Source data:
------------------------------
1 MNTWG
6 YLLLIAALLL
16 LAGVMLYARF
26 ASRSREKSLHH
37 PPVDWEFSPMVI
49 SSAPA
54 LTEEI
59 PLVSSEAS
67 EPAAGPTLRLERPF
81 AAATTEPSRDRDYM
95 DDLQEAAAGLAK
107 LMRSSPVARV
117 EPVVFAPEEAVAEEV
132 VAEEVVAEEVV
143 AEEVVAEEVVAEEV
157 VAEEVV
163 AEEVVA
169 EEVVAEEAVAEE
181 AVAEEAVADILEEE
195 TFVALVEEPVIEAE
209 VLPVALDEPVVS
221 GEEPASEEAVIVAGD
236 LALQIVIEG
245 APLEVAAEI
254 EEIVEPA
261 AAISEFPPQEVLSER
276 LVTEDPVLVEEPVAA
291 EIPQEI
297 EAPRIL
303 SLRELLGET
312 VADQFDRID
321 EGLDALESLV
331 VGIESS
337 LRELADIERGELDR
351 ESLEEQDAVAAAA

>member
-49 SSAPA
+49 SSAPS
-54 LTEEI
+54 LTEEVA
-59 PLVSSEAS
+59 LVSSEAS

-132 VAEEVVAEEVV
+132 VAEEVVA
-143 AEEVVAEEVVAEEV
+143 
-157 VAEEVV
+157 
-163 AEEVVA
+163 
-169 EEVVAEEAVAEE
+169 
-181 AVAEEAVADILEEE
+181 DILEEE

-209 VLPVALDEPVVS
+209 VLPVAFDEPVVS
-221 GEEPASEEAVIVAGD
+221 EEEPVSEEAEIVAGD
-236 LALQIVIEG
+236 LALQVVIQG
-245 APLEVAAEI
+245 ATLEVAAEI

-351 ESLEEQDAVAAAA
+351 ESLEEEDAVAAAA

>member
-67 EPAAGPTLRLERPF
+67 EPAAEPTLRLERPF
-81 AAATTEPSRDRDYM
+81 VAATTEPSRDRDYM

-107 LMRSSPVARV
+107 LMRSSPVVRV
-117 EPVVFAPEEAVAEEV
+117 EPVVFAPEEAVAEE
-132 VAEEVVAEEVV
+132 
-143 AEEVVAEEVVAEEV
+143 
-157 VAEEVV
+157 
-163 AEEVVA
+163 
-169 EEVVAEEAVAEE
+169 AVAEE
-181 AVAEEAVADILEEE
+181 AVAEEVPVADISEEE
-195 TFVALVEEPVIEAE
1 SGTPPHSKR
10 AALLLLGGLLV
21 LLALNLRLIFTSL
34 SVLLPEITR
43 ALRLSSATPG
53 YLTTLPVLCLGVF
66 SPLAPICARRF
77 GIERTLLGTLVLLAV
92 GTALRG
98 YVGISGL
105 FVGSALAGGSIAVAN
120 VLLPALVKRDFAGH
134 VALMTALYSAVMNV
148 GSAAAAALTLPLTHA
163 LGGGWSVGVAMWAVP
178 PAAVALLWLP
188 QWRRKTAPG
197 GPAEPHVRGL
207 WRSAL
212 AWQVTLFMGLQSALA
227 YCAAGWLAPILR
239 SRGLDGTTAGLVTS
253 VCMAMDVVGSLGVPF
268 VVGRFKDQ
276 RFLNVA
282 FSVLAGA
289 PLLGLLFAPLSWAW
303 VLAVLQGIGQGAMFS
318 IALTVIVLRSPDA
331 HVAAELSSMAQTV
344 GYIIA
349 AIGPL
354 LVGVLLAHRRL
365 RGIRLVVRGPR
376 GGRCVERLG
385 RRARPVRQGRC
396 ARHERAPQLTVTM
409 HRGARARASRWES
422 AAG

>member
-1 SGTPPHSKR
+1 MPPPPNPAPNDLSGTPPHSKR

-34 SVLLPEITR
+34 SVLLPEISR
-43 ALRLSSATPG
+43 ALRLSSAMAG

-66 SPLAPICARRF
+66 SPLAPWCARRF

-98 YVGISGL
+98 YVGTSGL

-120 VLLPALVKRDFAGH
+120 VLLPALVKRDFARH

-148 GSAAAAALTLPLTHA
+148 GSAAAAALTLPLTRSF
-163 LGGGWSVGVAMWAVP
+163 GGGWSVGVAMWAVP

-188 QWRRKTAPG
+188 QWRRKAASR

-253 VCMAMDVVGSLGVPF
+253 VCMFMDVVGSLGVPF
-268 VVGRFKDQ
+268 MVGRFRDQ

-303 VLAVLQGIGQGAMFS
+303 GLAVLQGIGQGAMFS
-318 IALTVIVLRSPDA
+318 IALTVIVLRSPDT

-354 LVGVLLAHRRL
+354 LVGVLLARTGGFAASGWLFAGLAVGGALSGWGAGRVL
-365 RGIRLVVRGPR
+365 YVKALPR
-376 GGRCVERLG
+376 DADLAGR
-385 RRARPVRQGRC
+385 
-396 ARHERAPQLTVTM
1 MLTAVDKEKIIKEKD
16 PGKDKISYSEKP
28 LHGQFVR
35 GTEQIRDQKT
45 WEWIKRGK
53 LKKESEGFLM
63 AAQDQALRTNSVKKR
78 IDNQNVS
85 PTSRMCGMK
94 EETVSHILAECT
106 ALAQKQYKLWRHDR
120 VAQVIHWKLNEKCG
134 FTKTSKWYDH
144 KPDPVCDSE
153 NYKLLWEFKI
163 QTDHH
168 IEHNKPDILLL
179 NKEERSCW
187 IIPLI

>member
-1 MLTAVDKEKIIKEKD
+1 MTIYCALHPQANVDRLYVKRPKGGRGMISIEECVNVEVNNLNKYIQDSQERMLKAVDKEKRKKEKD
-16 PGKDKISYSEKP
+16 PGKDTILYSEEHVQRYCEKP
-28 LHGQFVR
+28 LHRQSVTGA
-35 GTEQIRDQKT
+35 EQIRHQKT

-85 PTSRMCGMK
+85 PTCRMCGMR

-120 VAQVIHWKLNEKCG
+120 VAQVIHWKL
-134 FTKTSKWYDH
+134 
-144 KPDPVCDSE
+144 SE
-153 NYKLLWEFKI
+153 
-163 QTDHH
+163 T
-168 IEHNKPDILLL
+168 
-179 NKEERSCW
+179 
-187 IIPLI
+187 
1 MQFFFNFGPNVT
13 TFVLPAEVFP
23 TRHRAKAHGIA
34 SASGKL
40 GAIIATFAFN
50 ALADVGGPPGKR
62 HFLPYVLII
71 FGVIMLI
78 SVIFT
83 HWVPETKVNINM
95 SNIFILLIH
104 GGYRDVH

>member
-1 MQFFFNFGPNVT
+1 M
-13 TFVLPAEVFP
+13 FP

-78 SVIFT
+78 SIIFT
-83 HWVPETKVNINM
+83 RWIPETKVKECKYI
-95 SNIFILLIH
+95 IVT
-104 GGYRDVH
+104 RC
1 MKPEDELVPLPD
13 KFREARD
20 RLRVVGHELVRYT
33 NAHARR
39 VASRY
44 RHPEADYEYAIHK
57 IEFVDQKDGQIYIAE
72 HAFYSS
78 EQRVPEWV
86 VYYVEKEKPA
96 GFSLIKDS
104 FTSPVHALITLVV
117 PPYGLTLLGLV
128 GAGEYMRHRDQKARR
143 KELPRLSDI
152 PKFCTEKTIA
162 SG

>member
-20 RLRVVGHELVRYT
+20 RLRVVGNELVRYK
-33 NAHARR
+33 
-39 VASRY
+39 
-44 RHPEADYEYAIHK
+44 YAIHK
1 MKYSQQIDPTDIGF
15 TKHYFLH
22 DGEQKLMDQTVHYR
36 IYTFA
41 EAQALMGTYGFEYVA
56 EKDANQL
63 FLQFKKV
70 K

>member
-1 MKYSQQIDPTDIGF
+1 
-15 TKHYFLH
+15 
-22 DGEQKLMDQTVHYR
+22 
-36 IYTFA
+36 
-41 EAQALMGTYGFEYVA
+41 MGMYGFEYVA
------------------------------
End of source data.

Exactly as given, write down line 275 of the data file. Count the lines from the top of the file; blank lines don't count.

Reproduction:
+36 